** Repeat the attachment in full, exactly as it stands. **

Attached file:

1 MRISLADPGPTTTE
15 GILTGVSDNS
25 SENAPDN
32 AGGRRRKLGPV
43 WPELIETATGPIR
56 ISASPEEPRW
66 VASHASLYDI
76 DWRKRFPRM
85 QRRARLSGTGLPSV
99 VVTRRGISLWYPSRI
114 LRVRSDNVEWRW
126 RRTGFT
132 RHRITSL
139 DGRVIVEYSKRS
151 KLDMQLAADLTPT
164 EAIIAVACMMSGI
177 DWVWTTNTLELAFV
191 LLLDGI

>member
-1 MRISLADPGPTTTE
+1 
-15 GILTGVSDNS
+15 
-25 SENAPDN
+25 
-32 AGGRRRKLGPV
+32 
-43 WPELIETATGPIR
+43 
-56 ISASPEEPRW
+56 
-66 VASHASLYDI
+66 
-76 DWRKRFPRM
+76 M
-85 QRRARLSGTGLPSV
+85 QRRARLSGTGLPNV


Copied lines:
1 MRISLADPGPTTTE
15 GILTGVSDNS
25 SENAPDN
32 AGGRRRKLGPV
43 WPELIETATGPIR
56 ISASPEEPRW
66 VASHASLYDI
76 DWRKRFPRM
85 QRRARLSGTGLPSV
99 VVTRRGISLWYPSRI
114 LRVRSDNVEWRW
126 RRTGFT
132 RHRITSL
139 DGRVIVEYSKRS
151 KLDMQLAADLTPT
164 EAIIAVACMMSGI
177 DWVWTTNTLELAFV
191 LLLDGI

>member
-1 MRISLADPGPTTTE
+1 
-15 GILTGVSDNS
+15 
-25 SENAPDN
+25 
-32 AGGRRRKLGPV
+32 
-43 WPELIETATGPIR
+43 
-56 ISASPEEPRW
+56 
-66 VASHASLYDI
+66 
-76 DWRKRFPRM
+76 M
-85 QRRARLSGTGLPSV
+85 QRRARLSGTGLPNV